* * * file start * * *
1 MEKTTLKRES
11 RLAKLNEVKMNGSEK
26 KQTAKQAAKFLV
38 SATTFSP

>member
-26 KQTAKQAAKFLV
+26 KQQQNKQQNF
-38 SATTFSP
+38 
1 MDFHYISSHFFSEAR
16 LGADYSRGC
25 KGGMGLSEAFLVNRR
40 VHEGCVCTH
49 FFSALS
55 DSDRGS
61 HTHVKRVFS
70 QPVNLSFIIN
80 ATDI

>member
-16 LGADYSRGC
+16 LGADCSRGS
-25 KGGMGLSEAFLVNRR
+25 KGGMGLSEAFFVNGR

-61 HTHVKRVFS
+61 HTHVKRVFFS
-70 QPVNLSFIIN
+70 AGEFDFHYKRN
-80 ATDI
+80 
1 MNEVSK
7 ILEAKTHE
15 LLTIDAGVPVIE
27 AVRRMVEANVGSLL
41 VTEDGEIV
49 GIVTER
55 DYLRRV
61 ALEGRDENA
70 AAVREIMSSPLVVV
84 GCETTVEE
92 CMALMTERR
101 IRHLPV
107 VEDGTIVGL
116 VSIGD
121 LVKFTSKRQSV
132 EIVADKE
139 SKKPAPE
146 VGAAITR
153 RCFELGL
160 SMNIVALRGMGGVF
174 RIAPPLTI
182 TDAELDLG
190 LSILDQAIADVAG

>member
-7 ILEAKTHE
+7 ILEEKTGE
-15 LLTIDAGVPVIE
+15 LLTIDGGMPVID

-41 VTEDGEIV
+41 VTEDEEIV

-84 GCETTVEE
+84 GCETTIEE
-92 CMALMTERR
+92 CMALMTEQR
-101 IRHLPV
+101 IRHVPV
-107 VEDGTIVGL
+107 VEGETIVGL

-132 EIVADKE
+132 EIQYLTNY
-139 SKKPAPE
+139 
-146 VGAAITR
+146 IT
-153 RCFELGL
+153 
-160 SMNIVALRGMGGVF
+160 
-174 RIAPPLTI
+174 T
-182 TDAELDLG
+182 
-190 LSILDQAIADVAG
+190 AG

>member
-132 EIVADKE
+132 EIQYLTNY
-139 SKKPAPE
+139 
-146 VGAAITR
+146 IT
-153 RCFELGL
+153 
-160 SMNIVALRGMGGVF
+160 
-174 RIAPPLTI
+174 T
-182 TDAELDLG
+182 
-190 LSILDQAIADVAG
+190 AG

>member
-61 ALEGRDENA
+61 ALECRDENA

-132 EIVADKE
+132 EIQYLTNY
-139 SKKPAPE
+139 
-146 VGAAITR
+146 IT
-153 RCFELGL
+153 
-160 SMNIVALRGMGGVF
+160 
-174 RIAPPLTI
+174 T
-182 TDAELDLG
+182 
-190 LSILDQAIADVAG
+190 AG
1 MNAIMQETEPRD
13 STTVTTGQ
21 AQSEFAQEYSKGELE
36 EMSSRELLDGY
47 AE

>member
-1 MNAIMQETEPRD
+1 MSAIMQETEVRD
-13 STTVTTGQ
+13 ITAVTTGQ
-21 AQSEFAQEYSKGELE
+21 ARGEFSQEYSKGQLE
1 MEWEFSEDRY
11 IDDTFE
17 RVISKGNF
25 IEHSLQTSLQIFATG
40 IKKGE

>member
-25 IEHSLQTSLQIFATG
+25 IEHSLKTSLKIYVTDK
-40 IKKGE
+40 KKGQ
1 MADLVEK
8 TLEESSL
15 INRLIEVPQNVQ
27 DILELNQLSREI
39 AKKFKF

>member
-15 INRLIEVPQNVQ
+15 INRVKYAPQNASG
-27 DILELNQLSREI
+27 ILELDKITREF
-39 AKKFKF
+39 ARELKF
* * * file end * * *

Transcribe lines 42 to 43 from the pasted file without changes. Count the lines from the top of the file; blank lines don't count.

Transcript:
107 VEDGTIVGL
116 VSIGD